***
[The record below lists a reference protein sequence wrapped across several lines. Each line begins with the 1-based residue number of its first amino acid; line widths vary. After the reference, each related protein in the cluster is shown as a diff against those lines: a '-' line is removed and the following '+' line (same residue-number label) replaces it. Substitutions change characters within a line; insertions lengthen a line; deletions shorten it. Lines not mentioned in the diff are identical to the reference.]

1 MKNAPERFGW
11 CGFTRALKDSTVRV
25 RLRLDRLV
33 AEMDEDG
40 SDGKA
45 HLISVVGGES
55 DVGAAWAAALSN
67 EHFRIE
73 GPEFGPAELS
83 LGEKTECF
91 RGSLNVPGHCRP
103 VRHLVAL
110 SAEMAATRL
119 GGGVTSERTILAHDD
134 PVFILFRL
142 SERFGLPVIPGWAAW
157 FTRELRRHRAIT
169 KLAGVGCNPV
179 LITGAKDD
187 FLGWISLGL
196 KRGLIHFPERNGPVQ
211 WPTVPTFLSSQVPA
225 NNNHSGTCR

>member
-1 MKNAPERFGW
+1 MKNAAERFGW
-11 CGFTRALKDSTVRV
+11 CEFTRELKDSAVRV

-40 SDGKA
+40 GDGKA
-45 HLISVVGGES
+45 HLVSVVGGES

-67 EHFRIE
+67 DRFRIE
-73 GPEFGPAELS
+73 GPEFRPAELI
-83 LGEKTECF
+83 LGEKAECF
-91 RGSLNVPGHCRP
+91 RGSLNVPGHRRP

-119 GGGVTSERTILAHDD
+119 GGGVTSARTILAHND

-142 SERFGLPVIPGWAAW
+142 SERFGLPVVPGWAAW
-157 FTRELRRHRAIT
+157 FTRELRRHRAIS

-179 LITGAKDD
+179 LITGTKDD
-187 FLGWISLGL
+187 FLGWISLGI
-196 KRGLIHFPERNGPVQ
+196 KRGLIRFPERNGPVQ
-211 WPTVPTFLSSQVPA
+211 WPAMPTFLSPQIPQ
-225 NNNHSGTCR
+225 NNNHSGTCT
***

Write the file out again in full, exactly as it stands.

[The record below lists a reference protein sequence wrapped across several lines. Each line begins with the 1-based residue number of its first amino acid; line widths vary. After the reference, each related protein in the cluster is shown as a diff against those lines: a '-' line is removed and the following '+' line (same residue-number label) replaces it. Substitutions change characters within a line; insertions lengthen a line; deletions shorten it. Lines not mentioned in the diff are identical to the reference.]

1 MKNAPERFGW
11 CGFTRALKDSTVRV
25 RLRLDRLV
33 AEMDEDG
40 SDGKA
45 HLISVVGGES
55 DVGAAWAAALSN
67 EHFRIE
73 GPEFGPAELS
83 LGEKTECF
91 RGSLNVPGHCRP
103 VRHLVAL
110 SAEMAATRL
119 GGGVTSERTILAHDD
134 PVFILFRL
142 SERFGLPVIPGWAAW
157 FTRELRRHRAIT
169 KLAGVGCNPV
179 LITGAKDD
187 FLGWISLGL
196 KRGLIHFPERNGPVQ
211 WPTVPTFLSSQVPA
225 NNNHSGTCR

>member
-1 MKNAPERFGW
+1 MKNAAERFGW
-11 CGFTRALKDSTVRV
+11 CEFTRELKDSAVRV

-40 SDGKA
+40 GDGKA
-45 HLISVVGGES
+45 HLVSVVGGES

-67 EHFRIE
+67 DRFRIE
-73 GPEFGPAELS
+73 GPEFRPAELI
-83 LGEKTECF
+83 LGEKAECF
-91 RGSLNVPGHCRP
+91 RGSLNVPGHRRP

-119 GGGVTSERTILAHDD
+119 GGGVTSARTILAHND

-142 SERFGLPVIPGWAAW
+142 SERFGLPVVPGWAAW
-157 FTRELRRHRAIT
+157 FTRELRRHRAIS

-179 LITGAKDD
+179 LITGTKDD
-187 FLGWISLGL
+187 FLGWISLGI
-196 KRGLIHFPERNGPVQ
+196 KRGLIRFPERNGPVQ
-211 WPTVPTFLSSQVPA
+211 WPAMPTFLSPQIPQ
-225 NNNHSGTCR
+225 NNNHSGTCT